‘By the time she was found, Poppy weighed only nine kilograms, about half her normal body weight. Without the happy chance of being discovered, she would have starved to death.’

‘”I visited Kavanagasau in rural Fiji on Fiji Kids charity work. Mr. Pillay told me about ‘a dog with its nose missing’ who visited the playground to look for food.”’

‘Playful Poppy became a Facebook star after staff at the Animal Fiji Nadi Clinic posted her story online. The clinic began to get her to a healthy weight and to raise the funds necessary to take her to Sydney to repair her nose.’

‘”Poppy would never have survived without the amazing help of Animals Fiji. Despite their lack of funds, they took her in and cared for and loved her.”’

Fiona Ingram, ‘The Poppy Project: How Fiji’s Most Famous Dog Got Saved!’

IDYLLIC MELANESIA

‘Thick dense cloud cover obscured the central mountain ranges of the mainland, but once out over the Solomon Sea visibility was excellent and I was enthralled at the beautiful turquoise colour of the shallow waters surrounding small islands and coral atolls which appeared to be floating in the deep blue ocean.’

Brian D. Smith, ‘Land Of The Unexpected’


‘With the morning sun, Savusavu revealed itself to be located in one of the most extraordinarily beautiful settings I had ever encountered in the islands. The town overlooked Savusavu Bay, an alluring expanse of blue water hemmed in by verdant peaks.’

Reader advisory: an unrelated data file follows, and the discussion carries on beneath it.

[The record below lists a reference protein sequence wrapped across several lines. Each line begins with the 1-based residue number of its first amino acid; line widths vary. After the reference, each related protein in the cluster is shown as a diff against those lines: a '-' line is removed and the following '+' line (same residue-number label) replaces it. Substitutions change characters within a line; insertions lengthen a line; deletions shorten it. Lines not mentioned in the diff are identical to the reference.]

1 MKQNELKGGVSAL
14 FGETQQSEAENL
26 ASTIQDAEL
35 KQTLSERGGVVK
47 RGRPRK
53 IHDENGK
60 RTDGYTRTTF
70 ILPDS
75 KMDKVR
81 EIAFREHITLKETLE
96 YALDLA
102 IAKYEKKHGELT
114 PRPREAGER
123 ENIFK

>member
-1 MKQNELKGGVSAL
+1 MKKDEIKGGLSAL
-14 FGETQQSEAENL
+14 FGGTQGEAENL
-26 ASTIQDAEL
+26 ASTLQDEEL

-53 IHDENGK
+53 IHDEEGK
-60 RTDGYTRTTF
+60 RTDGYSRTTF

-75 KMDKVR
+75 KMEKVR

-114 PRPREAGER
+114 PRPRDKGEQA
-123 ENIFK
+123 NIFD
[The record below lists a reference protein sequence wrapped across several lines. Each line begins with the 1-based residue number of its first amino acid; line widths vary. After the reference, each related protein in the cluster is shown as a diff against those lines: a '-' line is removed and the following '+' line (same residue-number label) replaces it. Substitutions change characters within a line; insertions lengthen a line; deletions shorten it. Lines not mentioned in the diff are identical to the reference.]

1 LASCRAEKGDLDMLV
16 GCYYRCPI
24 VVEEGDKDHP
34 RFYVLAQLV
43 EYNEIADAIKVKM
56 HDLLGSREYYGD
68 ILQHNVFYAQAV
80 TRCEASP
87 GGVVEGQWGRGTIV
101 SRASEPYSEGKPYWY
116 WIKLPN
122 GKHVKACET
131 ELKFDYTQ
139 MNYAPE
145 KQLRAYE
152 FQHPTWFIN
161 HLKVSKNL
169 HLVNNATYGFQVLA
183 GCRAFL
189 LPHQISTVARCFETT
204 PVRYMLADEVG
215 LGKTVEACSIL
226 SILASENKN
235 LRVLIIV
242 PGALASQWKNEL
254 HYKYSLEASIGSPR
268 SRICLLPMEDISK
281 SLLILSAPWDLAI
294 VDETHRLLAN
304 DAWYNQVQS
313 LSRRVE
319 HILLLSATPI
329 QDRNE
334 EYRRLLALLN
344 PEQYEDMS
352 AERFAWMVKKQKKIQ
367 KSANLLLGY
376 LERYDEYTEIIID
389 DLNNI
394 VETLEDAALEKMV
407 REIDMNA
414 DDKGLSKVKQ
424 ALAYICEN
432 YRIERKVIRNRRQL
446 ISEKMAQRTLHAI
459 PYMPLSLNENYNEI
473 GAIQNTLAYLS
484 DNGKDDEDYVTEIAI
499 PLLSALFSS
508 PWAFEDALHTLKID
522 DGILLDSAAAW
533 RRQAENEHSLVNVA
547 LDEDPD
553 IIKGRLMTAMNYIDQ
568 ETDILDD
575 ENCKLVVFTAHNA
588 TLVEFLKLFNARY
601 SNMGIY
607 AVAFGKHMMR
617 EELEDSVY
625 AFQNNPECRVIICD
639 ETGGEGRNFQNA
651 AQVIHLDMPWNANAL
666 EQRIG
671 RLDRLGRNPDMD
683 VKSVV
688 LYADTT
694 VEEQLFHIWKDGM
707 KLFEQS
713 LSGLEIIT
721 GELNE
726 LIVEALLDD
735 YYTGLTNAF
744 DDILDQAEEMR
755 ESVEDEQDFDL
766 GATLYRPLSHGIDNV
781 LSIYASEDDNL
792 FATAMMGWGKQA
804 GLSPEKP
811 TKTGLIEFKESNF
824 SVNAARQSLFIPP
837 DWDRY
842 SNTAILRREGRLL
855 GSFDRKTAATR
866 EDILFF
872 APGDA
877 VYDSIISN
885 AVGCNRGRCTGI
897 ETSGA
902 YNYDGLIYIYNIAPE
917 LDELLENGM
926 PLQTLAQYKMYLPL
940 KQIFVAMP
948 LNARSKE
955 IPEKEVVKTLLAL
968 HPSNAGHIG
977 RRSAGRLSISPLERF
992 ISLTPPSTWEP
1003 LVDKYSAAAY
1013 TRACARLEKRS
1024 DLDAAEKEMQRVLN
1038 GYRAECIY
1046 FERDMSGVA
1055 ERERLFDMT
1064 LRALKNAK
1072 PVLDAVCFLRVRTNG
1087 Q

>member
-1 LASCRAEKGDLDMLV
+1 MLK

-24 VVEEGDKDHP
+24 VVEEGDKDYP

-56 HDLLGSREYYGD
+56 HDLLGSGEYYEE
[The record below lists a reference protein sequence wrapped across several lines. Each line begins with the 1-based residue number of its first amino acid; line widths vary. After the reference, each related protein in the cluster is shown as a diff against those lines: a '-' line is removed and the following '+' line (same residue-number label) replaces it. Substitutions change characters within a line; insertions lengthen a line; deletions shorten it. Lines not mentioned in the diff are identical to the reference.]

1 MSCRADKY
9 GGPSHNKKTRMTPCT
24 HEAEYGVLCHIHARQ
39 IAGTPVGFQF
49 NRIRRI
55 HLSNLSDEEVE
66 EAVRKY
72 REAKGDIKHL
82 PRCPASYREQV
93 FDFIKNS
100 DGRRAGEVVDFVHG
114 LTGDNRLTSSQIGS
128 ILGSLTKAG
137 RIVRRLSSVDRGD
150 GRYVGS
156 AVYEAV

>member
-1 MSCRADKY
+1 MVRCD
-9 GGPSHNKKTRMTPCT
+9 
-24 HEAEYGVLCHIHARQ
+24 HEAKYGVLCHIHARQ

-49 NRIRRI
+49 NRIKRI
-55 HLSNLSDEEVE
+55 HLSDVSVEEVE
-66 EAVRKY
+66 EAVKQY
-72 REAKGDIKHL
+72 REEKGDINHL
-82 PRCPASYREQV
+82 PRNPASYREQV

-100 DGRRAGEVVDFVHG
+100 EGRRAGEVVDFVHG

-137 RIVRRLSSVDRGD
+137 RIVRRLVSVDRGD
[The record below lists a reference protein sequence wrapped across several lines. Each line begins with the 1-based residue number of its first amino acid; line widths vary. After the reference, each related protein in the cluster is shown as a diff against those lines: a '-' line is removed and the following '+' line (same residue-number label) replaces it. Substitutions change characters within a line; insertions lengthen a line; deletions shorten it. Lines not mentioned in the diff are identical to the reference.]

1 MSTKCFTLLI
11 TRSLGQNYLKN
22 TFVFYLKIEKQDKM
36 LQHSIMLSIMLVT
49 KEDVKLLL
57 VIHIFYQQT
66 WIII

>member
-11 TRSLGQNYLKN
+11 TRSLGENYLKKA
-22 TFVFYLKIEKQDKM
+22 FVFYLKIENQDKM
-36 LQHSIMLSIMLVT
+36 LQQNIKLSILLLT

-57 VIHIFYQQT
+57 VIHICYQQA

J. Maarten Troost, ‘Getting Stoned with Savages: A Trip Through the Islands of Fiji and Vanuatu’


‘The Île de Pins, touted by guidebooks to be the South Pacific’s most beautiful island even though used by Napoleon III as another Devil’s Island to incarcerate French convicts of a political nature, lies within extensive reefs at the lagoon’s eastern boundary. Like all the islands raped by loggers and sandalwood traders of the nineteenth century, its forests are gone, though a scattering of pines remains to illustrate its name. Hidden within is the landlocked lagoon of Upi, several square miles of pristine water broken only by coral mushroom islands dotted here and there and a single pirogue with rickety outrigger and ancient pointy sail to riffle the surface.’

Andrew Rayner, ‘Reach For Paradise’


‘Vanuatu is misty mountains cloaked with lush tropical rainforests dotted with quaint thatch villages next to cold bubbling springs.’

Bryan Webb, ‘The Sons Of Cannibals’


‘We now returned to the other islands in the group Vanikoro (Vanikolo) and Utupua, Vanikoro particularly impressing me with its isolated beauty. A sheer-sided mountain plunged into the fjord like inlet where the ship anchored, while in contrast a narrow strip pf land at its base housed lush meadows and the peace and tranquility of the mission school. The sun set, completing the picture; a blazing red sky setting the mountain on fire, then almost before the magnificent show had disappeared, stars showed through the evening dark and the sky was a mass of delicate lights.’